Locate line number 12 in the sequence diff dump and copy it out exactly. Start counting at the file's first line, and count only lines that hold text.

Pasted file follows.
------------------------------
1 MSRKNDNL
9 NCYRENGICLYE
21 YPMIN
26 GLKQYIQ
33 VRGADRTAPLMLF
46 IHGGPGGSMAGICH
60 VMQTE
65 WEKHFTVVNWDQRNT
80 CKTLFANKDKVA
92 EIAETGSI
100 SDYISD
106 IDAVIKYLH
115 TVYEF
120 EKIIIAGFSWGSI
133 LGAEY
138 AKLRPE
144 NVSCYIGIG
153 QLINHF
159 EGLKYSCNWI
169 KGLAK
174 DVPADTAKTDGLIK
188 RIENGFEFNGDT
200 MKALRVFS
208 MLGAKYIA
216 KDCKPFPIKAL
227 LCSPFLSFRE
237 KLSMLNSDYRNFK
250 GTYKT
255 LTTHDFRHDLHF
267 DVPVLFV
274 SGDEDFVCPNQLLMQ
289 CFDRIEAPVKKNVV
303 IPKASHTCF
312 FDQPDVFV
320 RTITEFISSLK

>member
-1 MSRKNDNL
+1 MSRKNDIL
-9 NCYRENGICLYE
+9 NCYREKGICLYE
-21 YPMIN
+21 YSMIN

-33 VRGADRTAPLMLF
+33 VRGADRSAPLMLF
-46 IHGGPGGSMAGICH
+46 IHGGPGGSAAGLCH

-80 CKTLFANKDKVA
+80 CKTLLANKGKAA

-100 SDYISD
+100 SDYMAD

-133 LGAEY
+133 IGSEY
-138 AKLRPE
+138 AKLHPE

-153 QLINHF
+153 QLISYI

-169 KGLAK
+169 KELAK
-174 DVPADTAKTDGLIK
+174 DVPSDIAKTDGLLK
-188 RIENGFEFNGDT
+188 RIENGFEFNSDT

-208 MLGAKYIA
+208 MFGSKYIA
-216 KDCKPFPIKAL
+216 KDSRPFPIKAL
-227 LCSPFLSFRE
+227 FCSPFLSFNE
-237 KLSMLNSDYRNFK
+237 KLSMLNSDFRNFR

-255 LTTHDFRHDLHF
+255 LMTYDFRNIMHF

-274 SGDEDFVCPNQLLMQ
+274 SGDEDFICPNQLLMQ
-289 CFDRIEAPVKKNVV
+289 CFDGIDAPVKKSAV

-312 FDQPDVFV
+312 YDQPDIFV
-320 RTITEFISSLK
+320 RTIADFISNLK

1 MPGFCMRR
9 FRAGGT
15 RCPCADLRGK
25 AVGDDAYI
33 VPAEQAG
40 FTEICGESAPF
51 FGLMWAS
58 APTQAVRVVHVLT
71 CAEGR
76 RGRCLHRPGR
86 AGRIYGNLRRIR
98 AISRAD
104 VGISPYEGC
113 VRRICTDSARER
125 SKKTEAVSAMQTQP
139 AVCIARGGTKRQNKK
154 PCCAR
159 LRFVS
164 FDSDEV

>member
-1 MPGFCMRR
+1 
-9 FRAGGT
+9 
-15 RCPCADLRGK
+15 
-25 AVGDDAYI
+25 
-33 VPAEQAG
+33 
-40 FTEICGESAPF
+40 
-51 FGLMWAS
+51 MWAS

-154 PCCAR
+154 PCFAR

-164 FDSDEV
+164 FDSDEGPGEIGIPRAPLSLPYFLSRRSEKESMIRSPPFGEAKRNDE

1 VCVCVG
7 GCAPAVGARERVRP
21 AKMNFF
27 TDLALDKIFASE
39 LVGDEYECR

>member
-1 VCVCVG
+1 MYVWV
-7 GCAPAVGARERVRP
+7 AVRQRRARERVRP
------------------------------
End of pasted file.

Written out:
106 IDAVIKYLH